Article Image
Legal Arbitration in Light of NLRB and AT&T

Thursday, January, 19, 2012


If you have been following the developments in how the Federal Arbitration Act relates to the legal arbitration of consumer and employee contracts, you may have seen a flip-flopping sense of how this applies. Two cases in point are AT&T Mobile v. Concepcion, and the National Labor Relation Board's decision in D. R. Horton, Inc. v. Michael Cuda. In the first case, a class action arbitration waiver was upheld, and in the latter, it was overturned. This can seem confusing at first glance.

 

Differences in Consumer and Employment Contract Arbitration

 

The first distinction that needs to be made between these cases is that AT&T Mobile v. Concepcion was a consumer contract arbitration case and D. R. Horton, Inc. v. Michael Cuda was an employment dispute. The nature of these contracts differ in more ways than customer service agreements versus employment agreements. The nature of the Terms and Conditions in either case touch on separate issues, and the question of whether an arbitration waiver is “unconscionable” has different implications in either case.

 

As an illustration, what are the primary differences between buying a consumer product and applying for employment? To start with, given the competitive nature of consumer goods providers, a customer is perfectly free to take or leave a service contract that they do not find agreeable. When it comes to employment contracts, especially during the current economy, an applicant could feel more pressured to accept an arbitration clause, even one that waives the right to class action. In the first case, the waiver is less likely to be seen as “unconscionable,” whereas in the second case, it is more likely to be viewed as coercive, and “unconscionable” in that light.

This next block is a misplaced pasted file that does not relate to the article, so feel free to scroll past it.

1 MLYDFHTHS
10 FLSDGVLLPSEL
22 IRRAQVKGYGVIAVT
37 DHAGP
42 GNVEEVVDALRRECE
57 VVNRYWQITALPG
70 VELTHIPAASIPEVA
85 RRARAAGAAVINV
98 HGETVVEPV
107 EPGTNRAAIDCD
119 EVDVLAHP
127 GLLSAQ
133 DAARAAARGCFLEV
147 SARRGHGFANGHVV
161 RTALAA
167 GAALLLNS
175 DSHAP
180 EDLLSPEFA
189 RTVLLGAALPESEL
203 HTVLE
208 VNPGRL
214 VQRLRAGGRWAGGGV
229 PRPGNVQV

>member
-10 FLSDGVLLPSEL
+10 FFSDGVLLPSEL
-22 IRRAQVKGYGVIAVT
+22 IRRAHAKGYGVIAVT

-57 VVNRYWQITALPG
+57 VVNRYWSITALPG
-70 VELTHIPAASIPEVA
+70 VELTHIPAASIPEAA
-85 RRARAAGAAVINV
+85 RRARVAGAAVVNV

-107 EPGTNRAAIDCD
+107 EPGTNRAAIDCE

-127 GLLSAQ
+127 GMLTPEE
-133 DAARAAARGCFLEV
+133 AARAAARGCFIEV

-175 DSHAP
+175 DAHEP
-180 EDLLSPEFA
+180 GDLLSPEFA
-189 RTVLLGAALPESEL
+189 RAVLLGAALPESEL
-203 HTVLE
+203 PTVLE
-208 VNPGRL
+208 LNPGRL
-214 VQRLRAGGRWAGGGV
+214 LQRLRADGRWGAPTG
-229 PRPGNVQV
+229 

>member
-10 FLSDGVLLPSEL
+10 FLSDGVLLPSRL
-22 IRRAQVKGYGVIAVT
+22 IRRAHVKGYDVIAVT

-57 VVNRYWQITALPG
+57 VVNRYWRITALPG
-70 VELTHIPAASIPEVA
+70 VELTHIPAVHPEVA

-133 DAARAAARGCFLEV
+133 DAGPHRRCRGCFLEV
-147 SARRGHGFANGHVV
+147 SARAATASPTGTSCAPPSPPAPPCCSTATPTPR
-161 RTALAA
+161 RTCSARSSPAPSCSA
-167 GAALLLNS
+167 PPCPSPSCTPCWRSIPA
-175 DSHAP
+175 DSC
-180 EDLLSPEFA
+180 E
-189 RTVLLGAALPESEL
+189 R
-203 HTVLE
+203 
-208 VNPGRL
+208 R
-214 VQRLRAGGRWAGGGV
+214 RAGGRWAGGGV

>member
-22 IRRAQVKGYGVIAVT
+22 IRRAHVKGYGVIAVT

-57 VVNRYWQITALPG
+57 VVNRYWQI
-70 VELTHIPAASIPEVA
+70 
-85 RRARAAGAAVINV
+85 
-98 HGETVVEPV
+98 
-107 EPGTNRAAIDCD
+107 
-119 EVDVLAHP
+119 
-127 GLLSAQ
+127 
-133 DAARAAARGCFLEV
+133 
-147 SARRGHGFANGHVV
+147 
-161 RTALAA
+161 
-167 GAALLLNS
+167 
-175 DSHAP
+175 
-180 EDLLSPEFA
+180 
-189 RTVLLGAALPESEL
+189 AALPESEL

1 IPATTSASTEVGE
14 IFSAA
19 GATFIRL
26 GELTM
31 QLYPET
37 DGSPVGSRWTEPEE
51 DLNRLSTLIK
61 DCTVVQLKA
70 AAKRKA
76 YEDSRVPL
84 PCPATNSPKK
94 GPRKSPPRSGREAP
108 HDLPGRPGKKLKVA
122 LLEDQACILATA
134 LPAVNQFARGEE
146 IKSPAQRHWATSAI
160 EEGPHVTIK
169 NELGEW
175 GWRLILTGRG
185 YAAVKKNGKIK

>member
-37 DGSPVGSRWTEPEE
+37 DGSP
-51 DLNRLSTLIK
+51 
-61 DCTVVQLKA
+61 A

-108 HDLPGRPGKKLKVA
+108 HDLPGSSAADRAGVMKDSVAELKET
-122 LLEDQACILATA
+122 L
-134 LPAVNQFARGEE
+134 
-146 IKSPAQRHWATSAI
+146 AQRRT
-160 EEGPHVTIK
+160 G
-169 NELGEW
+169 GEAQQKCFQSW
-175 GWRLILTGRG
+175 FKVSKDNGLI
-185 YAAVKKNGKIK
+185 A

The Future of Class Action Arbitration

 

Neither case is an overall defining moment in the legal arbitration of contracts. Customer contracts are distinct in nature from employment contracts, are regulated by different government bodies, and should be considered differently. Further, there is always the possibility that a defining decision can be made invalid. What the relationship between AT&T v. Concepcion and the NLRB's ruling proves is that arbitration is a dynamic process, and precedent is no guarantee of victory.